CodeQL documentation

Inefficient String constructor

ID: java/inefficient-string-constructor
Kind: problem
Security severity: 
Severity: recommendation
Precision: high
   - efficiency
   - maintainability
Query suites:
   - java-security-and-quality.qls

Click to see the query in the CodeQL repository

The String class is immutable, which means that there is no way to change the string that it represents. Consequently, there is rarely a need to copy a String object or construct a new instance based on an existing string, for example by writing something like String hello = new String("hello"). Furthermore, this practice is not memory efficient.


The copied string is functionally indistinguishable from the argument that was passed into the String constructor, so you can simply omit the constructor call and use the argument passed into it directly. Unless an explicit copy of the argument string is needed, this is a safe transformation.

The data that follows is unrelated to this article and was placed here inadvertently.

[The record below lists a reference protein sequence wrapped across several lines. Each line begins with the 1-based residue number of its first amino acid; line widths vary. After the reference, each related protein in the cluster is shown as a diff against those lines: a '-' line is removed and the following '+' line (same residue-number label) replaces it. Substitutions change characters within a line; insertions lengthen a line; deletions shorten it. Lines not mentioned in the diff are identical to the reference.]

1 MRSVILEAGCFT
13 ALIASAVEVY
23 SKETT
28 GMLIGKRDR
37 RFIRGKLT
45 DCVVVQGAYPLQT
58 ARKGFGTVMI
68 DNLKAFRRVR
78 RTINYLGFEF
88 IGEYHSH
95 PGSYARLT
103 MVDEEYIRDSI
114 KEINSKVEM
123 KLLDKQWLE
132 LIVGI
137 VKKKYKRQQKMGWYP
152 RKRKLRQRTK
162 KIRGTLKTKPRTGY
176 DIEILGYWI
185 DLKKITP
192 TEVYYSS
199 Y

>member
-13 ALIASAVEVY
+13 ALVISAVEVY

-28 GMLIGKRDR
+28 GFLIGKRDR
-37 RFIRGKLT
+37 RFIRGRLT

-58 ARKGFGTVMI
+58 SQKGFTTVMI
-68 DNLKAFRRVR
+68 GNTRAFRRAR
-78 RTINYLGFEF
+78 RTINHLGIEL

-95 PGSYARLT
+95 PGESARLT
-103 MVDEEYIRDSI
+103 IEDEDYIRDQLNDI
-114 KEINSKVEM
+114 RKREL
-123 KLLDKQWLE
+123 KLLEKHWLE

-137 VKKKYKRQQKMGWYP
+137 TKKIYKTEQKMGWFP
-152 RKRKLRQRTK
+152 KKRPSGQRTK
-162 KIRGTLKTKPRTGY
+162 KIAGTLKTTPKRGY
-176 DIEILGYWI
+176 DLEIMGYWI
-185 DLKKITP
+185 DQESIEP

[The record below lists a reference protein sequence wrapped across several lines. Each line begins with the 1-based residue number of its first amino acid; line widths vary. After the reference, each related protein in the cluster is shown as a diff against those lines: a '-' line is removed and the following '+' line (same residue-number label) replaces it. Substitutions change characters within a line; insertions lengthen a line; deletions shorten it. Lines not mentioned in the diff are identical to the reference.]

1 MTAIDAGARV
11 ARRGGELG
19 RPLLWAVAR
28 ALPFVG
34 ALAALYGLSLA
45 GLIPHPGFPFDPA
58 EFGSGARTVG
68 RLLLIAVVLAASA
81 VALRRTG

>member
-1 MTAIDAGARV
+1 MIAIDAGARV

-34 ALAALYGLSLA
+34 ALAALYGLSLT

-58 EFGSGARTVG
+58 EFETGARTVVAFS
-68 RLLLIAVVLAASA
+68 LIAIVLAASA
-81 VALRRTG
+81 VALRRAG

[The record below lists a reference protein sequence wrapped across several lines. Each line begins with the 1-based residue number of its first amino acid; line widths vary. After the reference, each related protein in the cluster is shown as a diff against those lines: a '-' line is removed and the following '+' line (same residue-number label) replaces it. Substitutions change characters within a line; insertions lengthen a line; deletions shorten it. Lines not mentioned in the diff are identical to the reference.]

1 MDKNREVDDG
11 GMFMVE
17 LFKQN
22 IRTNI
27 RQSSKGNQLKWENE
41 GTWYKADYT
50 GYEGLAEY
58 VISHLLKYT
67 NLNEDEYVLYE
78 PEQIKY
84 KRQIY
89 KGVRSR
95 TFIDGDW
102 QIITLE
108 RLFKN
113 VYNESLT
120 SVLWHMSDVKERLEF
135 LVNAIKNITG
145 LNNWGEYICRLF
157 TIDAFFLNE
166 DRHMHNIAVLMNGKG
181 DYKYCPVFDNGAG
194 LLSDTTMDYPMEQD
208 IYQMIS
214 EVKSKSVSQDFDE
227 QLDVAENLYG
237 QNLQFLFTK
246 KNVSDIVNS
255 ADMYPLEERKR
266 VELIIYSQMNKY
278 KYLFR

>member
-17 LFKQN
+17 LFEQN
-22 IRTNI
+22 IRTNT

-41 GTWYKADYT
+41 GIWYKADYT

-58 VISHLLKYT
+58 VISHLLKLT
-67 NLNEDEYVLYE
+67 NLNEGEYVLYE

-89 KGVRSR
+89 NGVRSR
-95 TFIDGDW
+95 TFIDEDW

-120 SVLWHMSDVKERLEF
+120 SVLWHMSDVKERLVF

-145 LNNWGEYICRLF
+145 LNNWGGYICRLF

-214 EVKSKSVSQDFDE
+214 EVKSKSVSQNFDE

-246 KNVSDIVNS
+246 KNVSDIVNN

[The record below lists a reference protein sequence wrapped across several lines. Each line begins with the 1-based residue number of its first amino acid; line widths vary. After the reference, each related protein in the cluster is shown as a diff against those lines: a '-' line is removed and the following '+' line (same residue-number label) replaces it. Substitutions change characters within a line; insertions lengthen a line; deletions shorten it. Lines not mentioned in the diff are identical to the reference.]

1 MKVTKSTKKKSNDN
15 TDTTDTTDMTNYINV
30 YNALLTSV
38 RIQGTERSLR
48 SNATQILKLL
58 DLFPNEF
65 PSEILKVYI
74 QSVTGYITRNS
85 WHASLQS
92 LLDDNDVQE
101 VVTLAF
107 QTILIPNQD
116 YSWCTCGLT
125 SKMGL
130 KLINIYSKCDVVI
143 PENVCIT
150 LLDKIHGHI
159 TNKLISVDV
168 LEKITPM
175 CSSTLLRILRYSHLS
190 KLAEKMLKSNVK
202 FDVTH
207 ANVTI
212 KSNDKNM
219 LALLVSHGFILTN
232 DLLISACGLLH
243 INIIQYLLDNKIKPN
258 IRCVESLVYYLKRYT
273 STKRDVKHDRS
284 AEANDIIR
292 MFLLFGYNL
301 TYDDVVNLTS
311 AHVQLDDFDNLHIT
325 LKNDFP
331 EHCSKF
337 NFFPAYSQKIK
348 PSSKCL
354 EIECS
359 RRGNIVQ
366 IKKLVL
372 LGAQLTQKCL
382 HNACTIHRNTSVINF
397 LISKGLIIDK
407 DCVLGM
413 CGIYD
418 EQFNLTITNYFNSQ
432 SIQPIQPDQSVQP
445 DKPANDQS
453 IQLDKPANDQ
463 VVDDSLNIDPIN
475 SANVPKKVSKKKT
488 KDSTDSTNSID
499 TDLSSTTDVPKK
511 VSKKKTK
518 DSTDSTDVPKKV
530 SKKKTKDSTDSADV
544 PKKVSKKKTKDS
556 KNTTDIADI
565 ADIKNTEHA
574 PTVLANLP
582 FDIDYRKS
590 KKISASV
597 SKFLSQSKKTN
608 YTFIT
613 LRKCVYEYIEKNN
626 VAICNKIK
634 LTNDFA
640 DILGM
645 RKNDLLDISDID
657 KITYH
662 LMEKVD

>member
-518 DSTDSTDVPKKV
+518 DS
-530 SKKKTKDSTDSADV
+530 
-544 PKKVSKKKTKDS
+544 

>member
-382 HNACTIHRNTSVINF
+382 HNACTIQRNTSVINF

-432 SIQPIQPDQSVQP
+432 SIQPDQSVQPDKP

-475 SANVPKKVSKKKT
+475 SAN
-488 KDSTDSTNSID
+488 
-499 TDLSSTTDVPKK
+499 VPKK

The following example shows three cases of copying a string using the String constructor, which is inefficient. In each case, simply removing the constructor call new String and leaving the argument results in better code and less memory churn.

public void sayHello(String world) {
	// AVOID: Inefficient 'String' constructor
	String message = new String("hello ");

	// AVOID: Inefficient 'String' constructor
	message = new String(message + world);

	// AVOID: Inefficient 'String' constructor
	System.out.println(new String(message));


  • J. Bloch, Effective Java (second edition), Item 5. Addison-Wesley, 2008.

  • Java API Specification: String(String).

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